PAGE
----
Wednesday, February 02, 2005
1. local governments tend to listen to the center, since the communist party demands obediance. Disobediance is due to the center's incomplete ability to monitor localities. Huang Yasheng's _Inflation and Investment Control in China_ argues this.
2. local governments would not listen to the center if they perceived divided opinions on an issue in the center. This is because their expectation of being punished for not complying is much lower. Lieberthal, Susan Shirk, and I subscribe to this view.
3. a third view argues that local governments actively lobby and even pressure the central government to change its policies. Of course, this happens, but much less so from the late 90s onward. This is because the central government now holds the most lucrative revenue sources, which it uses to pressure local governments into compliance.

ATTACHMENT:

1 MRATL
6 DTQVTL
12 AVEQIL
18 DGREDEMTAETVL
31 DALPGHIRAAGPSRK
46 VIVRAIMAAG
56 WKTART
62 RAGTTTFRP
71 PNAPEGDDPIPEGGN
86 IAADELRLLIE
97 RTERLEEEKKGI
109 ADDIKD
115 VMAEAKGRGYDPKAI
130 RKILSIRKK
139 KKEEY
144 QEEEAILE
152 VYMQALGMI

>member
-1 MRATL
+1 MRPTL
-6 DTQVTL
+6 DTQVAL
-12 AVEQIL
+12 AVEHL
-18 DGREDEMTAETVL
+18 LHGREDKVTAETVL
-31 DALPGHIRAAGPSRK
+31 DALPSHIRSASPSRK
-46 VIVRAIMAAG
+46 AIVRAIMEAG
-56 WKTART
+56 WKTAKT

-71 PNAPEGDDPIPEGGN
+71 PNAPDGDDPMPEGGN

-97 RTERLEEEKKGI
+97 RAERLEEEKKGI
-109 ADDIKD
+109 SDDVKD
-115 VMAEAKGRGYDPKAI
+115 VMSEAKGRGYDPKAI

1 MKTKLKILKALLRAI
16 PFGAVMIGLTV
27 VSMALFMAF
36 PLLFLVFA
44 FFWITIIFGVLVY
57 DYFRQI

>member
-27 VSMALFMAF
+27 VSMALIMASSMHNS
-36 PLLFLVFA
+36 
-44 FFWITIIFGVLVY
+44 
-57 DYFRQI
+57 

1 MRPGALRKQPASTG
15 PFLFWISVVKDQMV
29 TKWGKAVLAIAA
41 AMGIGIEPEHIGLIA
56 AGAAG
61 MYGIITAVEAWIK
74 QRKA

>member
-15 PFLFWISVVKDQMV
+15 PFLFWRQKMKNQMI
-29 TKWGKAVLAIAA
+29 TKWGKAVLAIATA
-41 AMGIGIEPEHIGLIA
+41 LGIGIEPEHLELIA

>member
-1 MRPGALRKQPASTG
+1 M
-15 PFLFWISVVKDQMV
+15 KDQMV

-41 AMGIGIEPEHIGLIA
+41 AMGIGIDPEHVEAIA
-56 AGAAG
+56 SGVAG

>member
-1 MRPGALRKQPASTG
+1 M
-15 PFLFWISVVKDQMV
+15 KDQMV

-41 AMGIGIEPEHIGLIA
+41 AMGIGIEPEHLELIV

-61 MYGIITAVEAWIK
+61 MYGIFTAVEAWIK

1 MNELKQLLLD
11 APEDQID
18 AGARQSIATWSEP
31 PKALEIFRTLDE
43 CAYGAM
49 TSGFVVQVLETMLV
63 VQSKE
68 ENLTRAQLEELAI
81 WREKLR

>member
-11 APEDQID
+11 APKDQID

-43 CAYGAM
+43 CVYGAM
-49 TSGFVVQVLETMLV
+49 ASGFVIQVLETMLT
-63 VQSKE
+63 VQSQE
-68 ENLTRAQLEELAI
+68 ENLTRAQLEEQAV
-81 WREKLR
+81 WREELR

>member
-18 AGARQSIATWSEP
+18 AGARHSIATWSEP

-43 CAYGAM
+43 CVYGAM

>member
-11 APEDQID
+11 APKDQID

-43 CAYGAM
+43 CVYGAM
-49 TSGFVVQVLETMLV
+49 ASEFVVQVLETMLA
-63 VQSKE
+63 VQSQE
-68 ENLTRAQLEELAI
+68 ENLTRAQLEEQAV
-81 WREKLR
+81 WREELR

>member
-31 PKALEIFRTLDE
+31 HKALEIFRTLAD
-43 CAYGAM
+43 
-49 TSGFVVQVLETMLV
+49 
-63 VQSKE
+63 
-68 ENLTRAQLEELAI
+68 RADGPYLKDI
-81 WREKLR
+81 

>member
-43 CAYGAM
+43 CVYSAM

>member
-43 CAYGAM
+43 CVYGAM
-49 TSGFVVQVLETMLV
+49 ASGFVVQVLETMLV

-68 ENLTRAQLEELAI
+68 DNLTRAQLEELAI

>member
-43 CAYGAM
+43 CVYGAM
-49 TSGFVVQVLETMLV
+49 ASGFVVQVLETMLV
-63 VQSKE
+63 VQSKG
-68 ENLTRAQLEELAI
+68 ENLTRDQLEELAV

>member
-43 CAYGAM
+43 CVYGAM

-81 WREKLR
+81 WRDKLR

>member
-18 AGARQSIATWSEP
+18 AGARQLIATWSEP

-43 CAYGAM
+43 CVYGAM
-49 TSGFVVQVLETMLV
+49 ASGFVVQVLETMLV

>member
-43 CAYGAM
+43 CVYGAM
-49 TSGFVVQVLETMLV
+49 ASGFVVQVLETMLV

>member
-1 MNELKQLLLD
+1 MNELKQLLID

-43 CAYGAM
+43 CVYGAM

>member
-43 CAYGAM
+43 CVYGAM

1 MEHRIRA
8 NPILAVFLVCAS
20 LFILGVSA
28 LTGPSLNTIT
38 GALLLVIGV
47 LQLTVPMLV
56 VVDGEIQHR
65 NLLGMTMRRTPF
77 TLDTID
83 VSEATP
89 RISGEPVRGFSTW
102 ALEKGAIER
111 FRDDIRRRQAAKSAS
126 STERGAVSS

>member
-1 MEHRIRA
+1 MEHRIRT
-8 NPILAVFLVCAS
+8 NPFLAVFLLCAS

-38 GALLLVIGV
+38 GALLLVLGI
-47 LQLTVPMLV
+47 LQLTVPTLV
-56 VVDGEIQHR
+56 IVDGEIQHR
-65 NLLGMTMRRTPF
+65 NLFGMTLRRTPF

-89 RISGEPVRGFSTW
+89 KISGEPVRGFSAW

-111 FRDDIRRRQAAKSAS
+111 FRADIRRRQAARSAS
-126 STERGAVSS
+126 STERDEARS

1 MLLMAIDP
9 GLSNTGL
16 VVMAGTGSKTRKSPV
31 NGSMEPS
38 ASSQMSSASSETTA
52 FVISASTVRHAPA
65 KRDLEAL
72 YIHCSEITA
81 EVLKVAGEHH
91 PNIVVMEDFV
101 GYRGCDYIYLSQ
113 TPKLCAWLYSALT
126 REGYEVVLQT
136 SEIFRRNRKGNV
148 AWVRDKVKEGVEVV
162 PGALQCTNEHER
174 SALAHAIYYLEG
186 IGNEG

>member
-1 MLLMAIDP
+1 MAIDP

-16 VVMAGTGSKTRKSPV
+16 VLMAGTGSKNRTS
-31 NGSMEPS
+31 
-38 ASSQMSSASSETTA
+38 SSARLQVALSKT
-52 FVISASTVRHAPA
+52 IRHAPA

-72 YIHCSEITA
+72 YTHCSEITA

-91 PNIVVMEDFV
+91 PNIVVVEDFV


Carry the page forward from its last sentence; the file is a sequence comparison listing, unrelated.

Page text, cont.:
So, the bottom line is that if there is a blatant case of non-compliance, the first thing you should suspect is that someone in the central government in fact agrees with the violator in the local government or is the factional patron of the violator. I suspect that the recent case of the Three Gorges company building the dam in Guizhou despite central order against has something to do with the fact that 3Gorges Co. is still under the control of former Premier Li Peng. Another issue of grave concern is land confiscation in many localities. Cash strapped local governments in many places are confiscating peasants' land and compensating them with very little money in order to sell the land to developers. In this case, the center's interest in preserving social stability is just dead against local interest to raise cash, so central inability to police all of the thousands of local governments might be the main explanation. But we saw signs earlier in 2004 that Jiang Zemin in fact supported rampant real estate development in the Jiangnan region, despite Wen's call for caution.